If you’re not thinking about Delaware, then maybe. Sometimes you’re going to have to. If, for example, you’re forming an LLC for investment real estate, with a few exceptions, that state will require you to form your LLC in the state where the property is. There may be other reasons to be in another state, but those come up rarely.
I wish the answer to this were more existential, and thus more interesting. Alas, it’s as simple as this: when you duly file Articles of Incorporation, also know as charter documents, with the state official authorized to recognize and process such filings. In California, it’s the Secretary of State. In Delaware, it’s the Division of Corporations. Same for LLCs, except it tends to be called Articles of Organization.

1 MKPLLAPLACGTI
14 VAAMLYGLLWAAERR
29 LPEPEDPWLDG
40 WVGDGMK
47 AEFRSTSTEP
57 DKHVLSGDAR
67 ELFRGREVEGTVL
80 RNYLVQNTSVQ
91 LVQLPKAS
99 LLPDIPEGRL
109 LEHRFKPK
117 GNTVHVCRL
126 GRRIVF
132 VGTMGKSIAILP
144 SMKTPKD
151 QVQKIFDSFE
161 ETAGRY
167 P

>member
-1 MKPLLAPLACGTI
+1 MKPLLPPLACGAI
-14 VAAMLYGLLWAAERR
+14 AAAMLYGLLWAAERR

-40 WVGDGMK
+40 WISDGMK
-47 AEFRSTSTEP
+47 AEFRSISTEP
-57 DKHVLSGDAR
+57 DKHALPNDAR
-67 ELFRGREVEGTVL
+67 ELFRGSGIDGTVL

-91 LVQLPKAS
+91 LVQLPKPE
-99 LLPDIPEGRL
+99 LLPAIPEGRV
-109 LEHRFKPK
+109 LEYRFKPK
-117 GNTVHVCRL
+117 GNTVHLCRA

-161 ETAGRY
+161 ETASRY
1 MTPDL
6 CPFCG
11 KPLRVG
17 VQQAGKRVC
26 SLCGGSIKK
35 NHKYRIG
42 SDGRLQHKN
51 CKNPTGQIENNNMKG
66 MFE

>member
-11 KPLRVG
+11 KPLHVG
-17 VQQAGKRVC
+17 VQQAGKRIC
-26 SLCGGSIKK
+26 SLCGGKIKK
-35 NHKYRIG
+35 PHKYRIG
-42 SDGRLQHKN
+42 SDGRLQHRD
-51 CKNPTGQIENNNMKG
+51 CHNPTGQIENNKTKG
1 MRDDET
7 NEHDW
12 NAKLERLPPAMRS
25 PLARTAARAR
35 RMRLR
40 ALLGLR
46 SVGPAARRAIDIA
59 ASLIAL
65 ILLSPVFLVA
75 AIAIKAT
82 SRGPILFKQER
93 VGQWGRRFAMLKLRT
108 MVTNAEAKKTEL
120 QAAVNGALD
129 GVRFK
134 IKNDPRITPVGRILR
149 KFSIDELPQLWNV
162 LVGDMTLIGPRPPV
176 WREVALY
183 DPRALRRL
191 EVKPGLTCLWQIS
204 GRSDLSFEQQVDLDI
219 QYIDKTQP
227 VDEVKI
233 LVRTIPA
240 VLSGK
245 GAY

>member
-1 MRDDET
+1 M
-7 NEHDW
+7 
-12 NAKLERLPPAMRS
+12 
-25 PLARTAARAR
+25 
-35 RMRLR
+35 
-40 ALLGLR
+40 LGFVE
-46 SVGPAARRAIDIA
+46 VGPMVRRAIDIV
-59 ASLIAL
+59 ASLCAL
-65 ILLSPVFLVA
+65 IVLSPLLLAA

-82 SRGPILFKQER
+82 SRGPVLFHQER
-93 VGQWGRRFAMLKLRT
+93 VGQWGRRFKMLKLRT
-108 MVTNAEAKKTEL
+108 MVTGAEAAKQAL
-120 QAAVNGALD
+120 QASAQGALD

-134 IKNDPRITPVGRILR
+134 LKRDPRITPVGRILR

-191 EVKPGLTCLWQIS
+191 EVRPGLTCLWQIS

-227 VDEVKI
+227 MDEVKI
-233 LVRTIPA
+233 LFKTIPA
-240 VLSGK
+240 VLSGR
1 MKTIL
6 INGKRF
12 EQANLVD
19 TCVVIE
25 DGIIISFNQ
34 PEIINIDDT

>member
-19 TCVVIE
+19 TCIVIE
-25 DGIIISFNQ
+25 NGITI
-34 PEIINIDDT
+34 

Corporations provide liability protection for its owners, as well as its officers and directors, with some exceptions. So, there’s that. Insurance covers some things, not all things. And sometimes a corporation won’t help you . . . for example, if you’re a lawyer and you commit malpractice. That’s on you, individually – corporation or not. Tax may also drive a reason to incorporate or organize an LLC.
Should you? Probably not. Are you required to? Maybe. It depends on the type of profession you’re in. Lawyers, for example, are required to be in professional corporations (“PC”). Forming as a PC may require additional restrictions in your bylaws, for example concerning ownership. So if you don’t need to, generally you shouldn’t. But you may not have a choice.